Death, Dickinson, and the Demented Life of Frenchie Garcia

Death, Dickinson, and the Demented Life of Frenchie Garcia

It is the summer after Frenchie Garcia's senior year, and she can’t come to grips with the death of Andy Cooper. Her friends don't know that she had a secret crush on her classmate, and they especially don't know that she was with Andy right before he committed suicide. The only person who does know is Frenchie’s imaginary pal Em (a.k.a. Emily Dickinson), who she hangs out with at the cemetery down the street.

When Frenchie's guilt and confusion come to a head, she decides there is only one way to truly figure out why Andy chose to be with her during his last hours. While exploring the emotional depth of loss and transition to adulthood, Sanchez's sharp humor and clever observations bring forth a richly developed voice.


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Genre: Children's Books / Juvenile Fiction / Social Themes / Death & Dying

On Sale: May 28th 2013

Price: $8.99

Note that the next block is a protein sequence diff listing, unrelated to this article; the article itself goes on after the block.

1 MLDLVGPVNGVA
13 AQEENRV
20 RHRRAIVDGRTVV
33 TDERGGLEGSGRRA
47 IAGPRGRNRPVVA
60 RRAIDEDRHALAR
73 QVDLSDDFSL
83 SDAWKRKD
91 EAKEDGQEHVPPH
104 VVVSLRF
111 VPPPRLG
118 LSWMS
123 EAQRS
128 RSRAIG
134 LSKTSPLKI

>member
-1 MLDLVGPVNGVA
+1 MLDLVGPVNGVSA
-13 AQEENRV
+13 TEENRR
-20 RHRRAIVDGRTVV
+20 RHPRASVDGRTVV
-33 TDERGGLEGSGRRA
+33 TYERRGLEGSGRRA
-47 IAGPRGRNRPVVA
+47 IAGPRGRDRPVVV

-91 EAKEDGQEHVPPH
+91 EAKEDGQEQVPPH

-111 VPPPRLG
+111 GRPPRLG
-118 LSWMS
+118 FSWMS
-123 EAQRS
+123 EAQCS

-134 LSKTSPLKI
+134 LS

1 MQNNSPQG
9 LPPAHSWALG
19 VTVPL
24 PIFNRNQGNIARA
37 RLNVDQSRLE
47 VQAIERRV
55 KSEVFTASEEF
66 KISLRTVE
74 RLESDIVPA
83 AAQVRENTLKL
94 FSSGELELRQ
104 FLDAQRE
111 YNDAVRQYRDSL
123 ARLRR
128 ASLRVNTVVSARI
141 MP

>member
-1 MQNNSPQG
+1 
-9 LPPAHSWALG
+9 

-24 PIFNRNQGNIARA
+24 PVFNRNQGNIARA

Page Count: 272

ISBN-13: 9780762448418

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Praise

"Sanchez's expertly crafted narrative . . . [pulls] readers into Frenchie's anger and pain without straying into clichés of teen angst. . . . An exceptionally well-written journey to make sense of the senseless."—Kirkus Reviews (starred review) and named one of Kirkus Reviews Best Teen Books of 2013

“Sanchez (The Downside of Being Charlie) gets her heroine's tough exterior and vulnerable insides in just the right balance. . . . [She] provides a healing salve for teens who may know someone who has committed suicide, and also a strong testament against it.”—Shelf Awareness (starred review)

“This is a fast, well-written read with a satisfactory though not necessarily happy ending and a protagonist to remember-a survivor and person of action. A solid choice that is accessible even for reluctant readers.”
—School Library Journal

"With well-paced revelations, Sanchez gradually strengthens Frenchie's resolve to heal and move forward . . . and the author wittingly ensures that the reader wants nothing less for her."—Booklist

“Sanchez deftly maneuvers between real time and Frenchie's flashbacks, constructing a dreamy narrative that accurately captures the lingering repercussions of suicide."—The Horn Book Magazine